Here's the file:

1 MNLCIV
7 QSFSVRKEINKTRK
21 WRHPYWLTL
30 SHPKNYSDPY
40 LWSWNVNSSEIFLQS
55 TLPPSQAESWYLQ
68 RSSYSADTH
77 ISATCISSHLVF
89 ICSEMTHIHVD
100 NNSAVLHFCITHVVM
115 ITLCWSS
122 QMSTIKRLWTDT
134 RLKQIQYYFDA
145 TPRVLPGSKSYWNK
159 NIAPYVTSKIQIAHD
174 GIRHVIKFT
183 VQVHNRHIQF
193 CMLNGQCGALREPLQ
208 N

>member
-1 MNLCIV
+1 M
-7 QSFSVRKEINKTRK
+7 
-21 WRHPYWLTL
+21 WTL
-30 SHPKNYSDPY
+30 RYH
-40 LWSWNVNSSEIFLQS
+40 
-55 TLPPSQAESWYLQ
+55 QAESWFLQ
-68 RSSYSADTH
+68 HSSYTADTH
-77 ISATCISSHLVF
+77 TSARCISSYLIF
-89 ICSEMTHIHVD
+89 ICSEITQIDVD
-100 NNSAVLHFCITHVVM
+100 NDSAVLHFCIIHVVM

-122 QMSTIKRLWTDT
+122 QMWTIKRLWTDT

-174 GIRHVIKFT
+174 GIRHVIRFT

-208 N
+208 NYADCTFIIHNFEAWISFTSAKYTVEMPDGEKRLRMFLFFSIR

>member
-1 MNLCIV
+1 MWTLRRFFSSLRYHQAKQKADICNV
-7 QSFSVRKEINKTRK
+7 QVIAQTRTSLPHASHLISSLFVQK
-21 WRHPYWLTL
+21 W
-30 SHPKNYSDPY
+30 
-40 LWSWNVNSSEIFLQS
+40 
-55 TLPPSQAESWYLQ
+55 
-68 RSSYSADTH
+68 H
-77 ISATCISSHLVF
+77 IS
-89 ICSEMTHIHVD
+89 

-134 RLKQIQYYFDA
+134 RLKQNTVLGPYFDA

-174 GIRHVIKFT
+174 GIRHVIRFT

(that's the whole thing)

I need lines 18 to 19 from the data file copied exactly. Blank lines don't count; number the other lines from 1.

193 CMLNGQCGALREPLQ
208 N